07 Mar 2018
Rita McBride: Particulates
Reviewed by William Corwin
While basking in the vibrating and radioactive green glow of McBride's installation, it seems like a convincing proposition that you might be in the presence of a cosmic wormhole. The drip of the condensation and the whir of the generator in this dank concrete chamber add a auditory rhythm to the ebb and flow of dust and vapor that passes through the twisted circle of laser beams that form a hyperbolic tube, signifying some unattainable passageway that we can't quite touch. (There are custom stanchions as well as alarming warning signs about getting too close to the light).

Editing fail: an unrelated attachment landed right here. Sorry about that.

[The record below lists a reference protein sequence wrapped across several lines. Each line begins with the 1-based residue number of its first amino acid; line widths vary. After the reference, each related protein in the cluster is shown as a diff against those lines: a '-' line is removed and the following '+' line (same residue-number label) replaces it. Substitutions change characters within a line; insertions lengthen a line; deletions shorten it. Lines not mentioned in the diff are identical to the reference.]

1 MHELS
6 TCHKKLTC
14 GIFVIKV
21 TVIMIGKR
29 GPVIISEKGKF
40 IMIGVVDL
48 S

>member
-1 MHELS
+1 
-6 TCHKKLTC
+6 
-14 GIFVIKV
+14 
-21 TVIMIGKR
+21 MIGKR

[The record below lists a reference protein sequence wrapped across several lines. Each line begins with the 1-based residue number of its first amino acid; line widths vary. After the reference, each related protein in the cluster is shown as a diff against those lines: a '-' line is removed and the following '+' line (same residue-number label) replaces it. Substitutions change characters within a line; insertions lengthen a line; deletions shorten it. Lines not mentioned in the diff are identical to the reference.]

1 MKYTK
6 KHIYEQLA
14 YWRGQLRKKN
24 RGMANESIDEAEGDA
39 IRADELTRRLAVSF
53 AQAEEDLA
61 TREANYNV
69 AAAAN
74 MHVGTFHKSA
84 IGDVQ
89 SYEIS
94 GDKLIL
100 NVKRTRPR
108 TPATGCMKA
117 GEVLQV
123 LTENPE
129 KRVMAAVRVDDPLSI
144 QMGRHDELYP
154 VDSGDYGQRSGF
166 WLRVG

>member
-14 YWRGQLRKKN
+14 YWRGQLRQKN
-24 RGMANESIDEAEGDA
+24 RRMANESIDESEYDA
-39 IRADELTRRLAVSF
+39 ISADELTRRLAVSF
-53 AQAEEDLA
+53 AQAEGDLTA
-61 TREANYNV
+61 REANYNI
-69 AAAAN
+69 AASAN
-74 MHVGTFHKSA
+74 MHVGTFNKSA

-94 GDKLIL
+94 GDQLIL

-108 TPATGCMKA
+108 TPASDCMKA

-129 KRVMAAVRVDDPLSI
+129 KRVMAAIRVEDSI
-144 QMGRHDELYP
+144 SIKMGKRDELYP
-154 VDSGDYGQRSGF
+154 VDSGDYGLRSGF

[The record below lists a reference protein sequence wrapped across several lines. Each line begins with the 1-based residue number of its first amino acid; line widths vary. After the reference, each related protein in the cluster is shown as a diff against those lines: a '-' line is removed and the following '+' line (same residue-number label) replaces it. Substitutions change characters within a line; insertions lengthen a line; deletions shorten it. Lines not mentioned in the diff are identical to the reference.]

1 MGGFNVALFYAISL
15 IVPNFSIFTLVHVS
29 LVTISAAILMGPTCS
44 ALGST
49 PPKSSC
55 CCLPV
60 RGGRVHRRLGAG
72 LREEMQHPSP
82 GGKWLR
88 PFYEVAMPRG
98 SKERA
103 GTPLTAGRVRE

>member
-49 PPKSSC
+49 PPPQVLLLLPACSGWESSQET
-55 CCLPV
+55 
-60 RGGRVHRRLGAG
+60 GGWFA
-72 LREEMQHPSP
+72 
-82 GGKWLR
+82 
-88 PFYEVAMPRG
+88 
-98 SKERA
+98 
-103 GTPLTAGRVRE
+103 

Is this a take on Flavin? It is, a variation on the ghostly and rectilinear Untitled (to you, Heiner, with Admiration and Affection) from 1973. It's similar to the way that one might perform Aeschylus in an amphitheater in Delphi or on the surface of Dune's Arakis (sandworms, Mentats, and all), a flickering dialogue between two artists' visions of the supernatural gateway between worlds.
|Exhibition||Rita McBride: Particulates link|
|Start date||17 Oct 2017|
|End date||02 Jun 2018 (in 12 days)|
|Venue||541 West 22nd Street, New York City, NY, USA map|
|Image||Rita McBride, Particulates, 2017, installation view, © Rita McBride, photo by Joerg Lohse, courtesy of the Dia Art Foundation|
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